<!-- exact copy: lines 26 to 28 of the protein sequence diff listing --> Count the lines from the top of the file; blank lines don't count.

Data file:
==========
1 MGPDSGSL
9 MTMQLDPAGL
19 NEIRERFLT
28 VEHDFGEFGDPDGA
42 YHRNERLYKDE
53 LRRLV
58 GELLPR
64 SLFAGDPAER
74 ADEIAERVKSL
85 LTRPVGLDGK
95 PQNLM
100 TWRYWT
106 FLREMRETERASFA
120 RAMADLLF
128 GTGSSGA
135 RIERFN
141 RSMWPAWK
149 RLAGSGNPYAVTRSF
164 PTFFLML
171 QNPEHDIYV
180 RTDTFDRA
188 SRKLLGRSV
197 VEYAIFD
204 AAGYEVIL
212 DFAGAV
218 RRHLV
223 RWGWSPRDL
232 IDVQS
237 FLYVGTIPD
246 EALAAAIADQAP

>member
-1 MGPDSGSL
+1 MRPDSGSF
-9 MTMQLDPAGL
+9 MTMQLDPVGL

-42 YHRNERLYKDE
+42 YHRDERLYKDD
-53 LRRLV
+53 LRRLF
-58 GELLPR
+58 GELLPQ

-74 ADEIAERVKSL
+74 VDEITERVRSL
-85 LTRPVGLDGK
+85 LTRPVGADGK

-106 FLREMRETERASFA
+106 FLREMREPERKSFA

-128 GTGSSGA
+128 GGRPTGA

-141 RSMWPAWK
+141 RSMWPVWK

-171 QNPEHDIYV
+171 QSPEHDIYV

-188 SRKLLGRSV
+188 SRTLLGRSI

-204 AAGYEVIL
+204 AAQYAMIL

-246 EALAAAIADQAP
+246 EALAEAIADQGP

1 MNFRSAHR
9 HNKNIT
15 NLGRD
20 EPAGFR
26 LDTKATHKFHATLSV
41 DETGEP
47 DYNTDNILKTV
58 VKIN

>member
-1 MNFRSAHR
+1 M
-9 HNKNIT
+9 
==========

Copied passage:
218 RRHLV
223 RWGWSPRDL
232 IDVQS